The point about the sanction for reorganisation and approval by parliament is met by asserting the competence of the cabinet under the Rules of Business as provided in Articles 90 and 99 of the Constitution. But Article 90 says nothing about the Rules of Business and Article 99 allows the president to make rules for the allocation and transaction of the business of the federal government only until the rules are framed by parliament. It is also necessary to look at Article 98, which says: “On the recommendation of the Federal Government, Majlis-e-Shoora [parliament] may by law confer functions upon officers or authorities subordinate to the Federal Government.”

The information now available to us does clarify some of the points raised in the column referred to earlier. What becomes clearer is the fact that so far the objective is a proper parking of the federal government’s OEs. That makes sense. The assumption one had about the revision of administrative procedures, allowing for decisions to be taken quickly and fairly at the lower levels, instead of matters going to the top, was premature. One does find a reference to a comprehensive reform of the civil services to “improve their efficiency in policymaking and implementation for better delivery of services to common citizens”. We have to wait for the finalisation of the recommendations in this area before commenting on the quality and adequacy of the reform agenda.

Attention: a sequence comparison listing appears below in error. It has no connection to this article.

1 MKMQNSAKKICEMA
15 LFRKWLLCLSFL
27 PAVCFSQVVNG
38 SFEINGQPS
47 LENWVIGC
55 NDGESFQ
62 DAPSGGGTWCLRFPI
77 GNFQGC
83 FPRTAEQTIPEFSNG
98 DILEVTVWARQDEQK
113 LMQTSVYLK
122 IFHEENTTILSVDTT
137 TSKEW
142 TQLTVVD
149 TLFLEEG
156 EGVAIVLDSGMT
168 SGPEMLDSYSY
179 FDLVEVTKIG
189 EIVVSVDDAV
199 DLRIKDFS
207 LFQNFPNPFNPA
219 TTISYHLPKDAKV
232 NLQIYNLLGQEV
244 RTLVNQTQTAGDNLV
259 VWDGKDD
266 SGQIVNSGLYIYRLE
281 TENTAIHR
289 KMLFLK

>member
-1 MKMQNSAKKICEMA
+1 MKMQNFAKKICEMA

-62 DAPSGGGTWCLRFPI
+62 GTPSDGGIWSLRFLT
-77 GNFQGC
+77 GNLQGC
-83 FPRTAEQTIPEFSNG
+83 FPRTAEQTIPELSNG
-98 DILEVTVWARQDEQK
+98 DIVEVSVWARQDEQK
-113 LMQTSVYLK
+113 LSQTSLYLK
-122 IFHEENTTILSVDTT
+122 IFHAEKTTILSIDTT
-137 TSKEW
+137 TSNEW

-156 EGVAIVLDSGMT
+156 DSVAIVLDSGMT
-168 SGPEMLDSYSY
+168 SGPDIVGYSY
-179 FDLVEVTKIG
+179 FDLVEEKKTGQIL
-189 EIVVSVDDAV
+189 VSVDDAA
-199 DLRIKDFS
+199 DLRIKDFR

Two issues regarding the reorganisation, however, remain unaddressed. The consultations so far have been largely limited to the bureaucracy; the need to allow a public debate has not been realised. The issue is not one of form; it touches on the substance of reform. Informed citizens could have helped improve some of the reorganisation proposals. For instance, the Quaid-i-Azam Academy is to be merged with the Quaid-i-Azam Mazar Management Board. The latter entity is responsible for the mausoleum’s maintenance, arranging for dignitaries’ visits, and seeking local authorities’ help in controlling demonstrations. The functions of the Quaid-i-Azam Academy, one should like to hope, are somewhat different and possibly beyond the board’s interest in and capacity for dealing with academic matters.

Secondly, while carrying out administrative reform or even mere reorganisation by the cabinet under the Rules of Business may be defendable technically, the method is not sound in political terms. The Rules of Business are not sacrosanct, and have been abused in the past. President Farooq Leghari created a controversial National Security Council by amending them as Gen Ziaul Haq’s amendment to the Constitution for the creation of such a body had been rescinded. Indeed, the demand for parliament to revise the Rules of Business has been pending for decades.

Bypassing parliament, which is the repository of the people’s sovereign rights, goes against ­democracy. The transition to democracy demands maximum parliamentary oversight of governance and not cosmetic homage being paid to the ­representatives of the people. If nothing else, ­copies of all decisions and reports relating to administrative restructuring may be placed on the tables of all legislatures, provincial as well as federal.

Published in Dawn, January 16th, 2020